Contemporary Comments

Mr Tait

“Thorough grasp of the nature of the problem, was direct and simple in planning, and showed a masterly handling of the architectural treatment.”

Daily Express 1934

“perfect British sea front”

“the seaside town of tomorrow is going to be built at Bexhill-on-Sea today”

9th Earl De La Warr May 1936 on laying the foundation stone of the Pavilion

“In doing so I mark a great day in the history of Bexhill, for which we have rightly chosen a great day in the history of our nation. How better could we dedicate ourselves today than by gathering round this new venture of ours, a venture which is going to lead to the growth, the prosperity and the greater culture of this, our town; a venture also which is part of a great national movement virtually to found a new industry – the industry of giving that relaxation, that pleasure, that culture, which hitherto the gloom and dreariness of British resorts has driven our fellow country men to seek in foreign lands. It is the expression of our determination to make a town, and therefore a body a citizens of which His Gracious Majesty King George V, even in this his jubilee, may be justly proud.”

New Statesman 1936

“You could not find a stronger argument in favour of town planning than Bexhill, which is not so much a town as a chaotic litter of hideous houses sprawling higgledy piggledy along a lovely coast. Lord De La Warr, whose ancestors were responsible for this muddle has now made an act of reparation. The most satisfactory example of modern architecture I have seen in this country…One has the impression of being on a great transatlantic liner. The Functionalists can complain that the staircase on the North side is mere ornament and its great glass bay looks only on buildings better not looked at – but it is a good ornament. The traditionalist on the other hand will complain that this is not so much a pleasure pavilion as a pleasure machine, ominously appropriate to the standard amusements of Mr Huxley’s Brave New World.”

9th Earl De La Warr, writing re. Freedom of the borough

“I still feel it would be wiser for the matter to be deferred. It would naturally be pleasing to receive such an honour, feeling that it was with the approval of the Burgesses of Bexhill, but whilst so much controversy about the pavilion still exists, there would evidently be a certain number who would once again condemn the action of the council. I should naturally have been very proud and happy to receive such an honour, and you will easily understand that it is with grief and disappointment that I have come to this decision, but in the circumstances feel confident that I am adopting the only course possible.”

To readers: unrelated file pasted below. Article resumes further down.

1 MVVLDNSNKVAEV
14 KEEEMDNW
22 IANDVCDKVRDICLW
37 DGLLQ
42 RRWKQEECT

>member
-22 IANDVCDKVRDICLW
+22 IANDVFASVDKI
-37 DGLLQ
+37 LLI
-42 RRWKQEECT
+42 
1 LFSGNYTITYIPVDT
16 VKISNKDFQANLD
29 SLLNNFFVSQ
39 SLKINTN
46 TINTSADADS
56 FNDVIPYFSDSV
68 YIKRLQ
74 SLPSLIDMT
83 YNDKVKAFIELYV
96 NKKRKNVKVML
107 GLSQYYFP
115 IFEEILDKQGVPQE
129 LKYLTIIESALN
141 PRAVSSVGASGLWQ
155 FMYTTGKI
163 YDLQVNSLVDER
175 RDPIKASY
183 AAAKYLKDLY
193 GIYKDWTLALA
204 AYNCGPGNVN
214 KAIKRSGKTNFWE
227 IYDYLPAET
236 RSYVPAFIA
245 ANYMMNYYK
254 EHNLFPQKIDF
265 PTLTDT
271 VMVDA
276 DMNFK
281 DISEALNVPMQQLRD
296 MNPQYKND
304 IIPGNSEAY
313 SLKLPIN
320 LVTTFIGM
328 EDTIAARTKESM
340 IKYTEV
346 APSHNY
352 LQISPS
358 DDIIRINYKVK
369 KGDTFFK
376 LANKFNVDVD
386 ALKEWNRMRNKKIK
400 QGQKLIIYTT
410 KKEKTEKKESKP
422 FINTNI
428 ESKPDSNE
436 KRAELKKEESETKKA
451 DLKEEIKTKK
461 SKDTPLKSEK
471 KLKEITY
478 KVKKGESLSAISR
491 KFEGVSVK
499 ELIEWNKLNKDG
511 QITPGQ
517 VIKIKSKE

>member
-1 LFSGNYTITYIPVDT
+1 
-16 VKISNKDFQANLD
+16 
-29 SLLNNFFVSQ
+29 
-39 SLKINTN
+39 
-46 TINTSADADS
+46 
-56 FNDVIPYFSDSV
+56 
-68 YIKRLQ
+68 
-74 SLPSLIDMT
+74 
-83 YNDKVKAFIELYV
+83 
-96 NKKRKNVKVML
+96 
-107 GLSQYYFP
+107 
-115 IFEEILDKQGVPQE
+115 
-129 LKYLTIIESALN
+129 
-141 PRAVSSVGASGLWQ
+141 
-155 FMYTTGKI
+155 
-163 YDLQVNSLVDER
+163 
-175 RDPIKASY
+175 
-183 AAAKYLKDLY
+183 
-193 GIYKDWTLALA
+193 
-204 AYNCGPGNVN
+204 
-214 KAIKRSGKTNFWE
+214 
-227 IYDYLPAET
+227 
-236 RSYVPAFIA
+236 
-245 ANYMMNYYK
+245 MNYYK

9th Earl De La Warr,

“We all of us want to maintain the existing character of the town, but we believe that we can make more of our existing resources.”
“My own view is if it is going to pay private enterprise it is going to pay the town.”

Sir Charles Reilly, Professor of Architecture at Liverpool University 1935

“There is the Bexhill concert hall, clean, elegant and efficient, without a break in walls or ceilings for piers or beams, a revelation from another planet in the rococo redness of that terrible town.”

Building Magazine

” One of the most significant buildings to be erected in this country in recent years”

“It performed the usual stunt of digging out a few of the oldest inhabitants and asking them for their prehistoric opinions. The old inhabitants were flattered and overwhelmed and no doubt their old heads wagged with joy when they saw their obsolete opinions given such prominence. We would as soon look to a teetotaller for a golden opinion of a drunken or to Mussolini for praise of Haile Selassi.”

Hannen Swaffer 1937, Daily Herald

” If only people knew, I am going round the English sea-coast, choosing a nice town of which I can become Mayor. So far I have chosen Bexhill.”

“The truth was that after the war Bexhill was ‘dying’. Its visitors declined in numbers. People were flocking abroad. There seemed to be little future for the town. Fortunately its ground landlord, Lord De La Warr, brought up in the Socialist faith – he ‘went over’ of course with Ramsay – was a man of foresight and courage.”

“Even today some Bexhill people think the pavilion either an eyesore or a white elephant. It costs the town, you see, an eightpenny rate.”

“Councilllor Corbett, standing for the first time last November, personnally canvassed every house in the Tory ward he was fighting. ‘Are you a Conservative?’ asked one woman. No, he replied. I am a Socialist. ‘Then I am afraid I can’t vote for you’ she said. ‘If you were a national Socialist it would not be so bad. Why the Socialists gave us that dreadful pavilion. It was Earl De La Warr’. He is a Nationalist Specialist explained Corbett walking away.”

“The De La Warr Pavilion stands on the sea coast, a challenge, not only to other towns, but a challenge to its own.”

Alderman Bending 1932, described the Council thus:

“Like a number of doctors standing around the patient’s bed arguing as to the best means of curing him, but, failing to agree as to a remedy, allowing the patient to continue to suffer and even grow worse.”

RIBA asked to nominate as a judge for the competition

“A man who was in touch with modern ideas of architectural development, in order that the younger generation of architects would feel that their plans would receive sympathetic and understanding treatment at his hands.”

The choice was that of the President of RIBA Sir Raymond Unwin and he chose Thomas S. Tait.

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